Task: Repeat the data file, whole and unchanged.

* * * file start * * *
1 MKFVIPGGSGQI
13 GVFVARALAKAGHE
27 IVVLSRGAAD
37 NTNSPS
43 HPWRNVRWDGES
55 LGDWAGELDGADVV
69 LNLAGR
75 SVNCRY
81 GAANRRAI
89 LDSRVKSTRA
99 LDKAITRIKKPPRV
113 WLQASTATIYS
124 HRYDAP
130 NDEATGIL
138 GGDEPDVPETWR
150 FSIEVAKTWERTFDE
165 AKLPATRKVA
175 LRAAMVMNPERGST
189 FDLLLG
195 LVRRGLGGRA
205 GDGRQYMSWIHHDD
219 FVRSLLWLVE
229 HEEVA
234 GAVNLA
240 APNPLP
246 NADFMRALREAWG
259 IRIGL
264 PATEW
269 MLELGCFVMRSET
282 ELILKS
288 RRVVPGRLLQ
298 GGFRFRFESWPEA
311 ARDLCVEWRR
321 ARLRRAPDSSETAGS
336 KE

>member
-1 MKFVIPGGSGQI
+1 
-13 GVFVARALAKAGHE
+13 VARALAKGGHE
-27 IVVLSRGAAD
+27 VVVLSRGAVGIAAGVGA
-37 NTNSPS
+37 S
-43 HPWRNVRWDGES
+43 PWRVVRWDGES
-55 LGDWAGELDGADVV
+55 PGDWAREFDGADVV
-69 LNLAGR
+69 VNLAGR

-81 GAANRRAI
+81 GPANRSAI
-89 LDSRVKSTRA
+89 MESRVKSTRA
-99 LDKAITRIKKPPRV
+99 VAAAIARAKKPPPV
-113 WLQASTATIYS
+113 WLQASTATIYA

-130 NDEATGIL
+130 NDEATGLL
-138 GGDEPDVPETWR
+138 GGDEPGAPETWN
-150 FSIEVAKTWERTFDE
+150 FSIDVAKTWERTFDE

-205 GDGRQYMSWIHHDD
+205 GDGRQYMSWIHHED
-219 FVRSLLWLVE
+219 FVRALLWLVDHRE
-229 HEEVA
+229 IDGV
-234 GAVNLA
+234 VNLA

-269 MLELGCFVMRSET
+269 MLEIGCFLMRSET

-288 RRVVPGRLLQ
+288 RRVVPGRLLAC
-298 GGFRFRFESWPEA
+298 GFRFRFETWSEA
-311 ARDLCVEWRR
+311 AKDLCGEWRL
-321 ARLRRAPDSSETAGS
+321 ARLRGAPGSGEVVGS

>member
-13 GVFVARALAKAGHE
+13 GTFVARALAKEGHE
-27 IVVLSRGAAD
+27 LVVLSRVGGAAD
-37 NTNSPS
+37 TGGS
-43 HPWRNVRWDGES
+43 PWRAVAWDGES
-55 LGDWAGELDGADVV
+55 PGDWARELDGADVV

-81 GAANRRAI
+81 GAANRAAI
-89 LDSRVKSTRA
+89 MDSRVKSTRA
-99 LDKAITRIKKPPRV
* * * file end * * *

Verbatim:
1 MKFVIPGGSGQI
13 GVFVARALAKAGHE
27 IVVLSRGAAD
37 NTNSPS
43 HPWRNVRWDGES
55 LGDWAGELDGADVV
69 LNLAGR
75 SVNCRY
81 GAANRRAI
89 LDSRVKSTRA
99 LDKAITRIKKPPRV
113 WLQASTATIYS
124 HRYDAP
130 NDEATGIL
138 GGDEPDVPETWR
150 FSIEVAKTWERTFDE
165 AKLPATRKVA
175 LRAAMVMNPERGST
189 FDLLLG
195 LVRRGLGGRA
205 GDGRQYMSWIHHDD
219 FVRSLLWLVE
229 HEEVA
234 GAVNLA
240 APNPLP
246 NADFMRALREAWG
259 IRIGL
264 PATEW
269 MLELGCFVMRSET
282 ELILKS
288 RRVVPGRLLQ
298 GGFRFRFESWPEA
311 ARDLCVEWRR
321 ARLRRAPDSSETAGS
336 KE

>member
-1 MKFVIPGGSGQI
+1 
-13 GVFVARALAKAGHE
+13 VARALAKGGHE
-27 IVVLSRGAAD
+27 VVVLSRGAVGIAAGVGA
-37 NTNSPS
+37 S
-43 HPWRNVRWDGES
+43 PWRVVRWDGES
-55 LGDWAGELDGADVV
+55 PGDWAREFDGADVV
-69 LNLAGR
+69 VNLAGR

-81 GAANRRAI
+81 GPANRSAI
-89 LDSRVKSTRA
+89 MESRVKSTRA
-99 LDKAITRIKKPPRV
+99 VAAAIARAKKPPPV
-113 WLQASTATIYS
+113 WLQASTATIYA

-130 NDEATGIL
+130 NDEATGLL
-138 GGDEPDVPETWR
+138 GGDEPGAPETWN
-150 FSIEVAKTWERTFDE
+150 FSIDVAKTWERTFDE

-205 GDGRQYMSWIHHDD
+205 GDGRQYMSWIHHED
-219 FVRSLLWLVE
+219 FVRALLWLVDHRE
-229 HEEVA
+229 IDGV
-234 GAVNLA
+234 VNLA

-269 MLELGCFVMRSET
+269 MLEIGCFLMRSET

-288 RRVVPGRLLQ
+288 RRVVPGRLLAC
-298 GGFRFRFESWPEA
+298 GFRFRFETWSEA
-311 ARDLCVEWRR
+311 AKDLCGEWRL
-321 ARLRRAPDSSETAGS
+321 ARLRGAPGSGEVVGS

>member
-13 GVFVARALAKAGHE
+13 GTFVARALAKEGHE
-27 IVVLSRGAAD
+27 LVVLSRVGGAAD
-37 NTNSPS
+37 TGGS
-43 HPWRNVRWDGES
+43 PWRAVAWDGES
-55 LGDWAGELDGADVV
+55 PGDWARELDGADVV

-81 GAANRRAI
+81 GAANRAAI
-89 LDSRVKSTRA
+89 MDSRVKSTRA
-99 LDKAITRIKKPPRV